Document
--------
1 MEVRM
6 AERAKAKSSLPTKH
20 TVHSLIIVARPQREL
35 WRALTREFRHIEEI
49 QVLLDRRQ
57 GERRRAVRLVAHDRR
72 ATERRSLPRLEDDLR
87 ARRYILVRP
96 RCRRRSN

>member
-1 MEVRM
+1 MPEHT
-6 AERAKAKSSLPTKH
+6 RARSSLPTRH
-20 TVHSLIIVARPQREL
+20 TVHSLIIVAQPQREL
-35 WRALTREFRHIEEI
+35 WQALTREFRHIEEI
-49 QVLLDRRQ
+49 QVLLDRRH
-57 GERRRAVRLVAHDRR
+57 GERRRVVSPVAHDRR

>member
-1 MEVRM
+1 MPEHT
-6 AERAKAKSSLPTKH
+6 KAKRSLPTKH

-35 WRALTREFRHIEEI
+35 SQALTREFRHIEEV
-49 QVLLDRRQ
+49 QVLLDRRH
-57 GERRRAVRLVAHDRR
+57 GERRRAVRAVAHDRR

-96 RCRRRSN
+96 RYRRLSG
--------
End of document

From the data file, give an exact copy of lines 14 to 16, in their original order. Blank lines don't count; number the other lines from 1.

+6 RARSSLPTRH
-20 TVHSLIIVARPQREL
+20 TVHSLIIVAQPQREL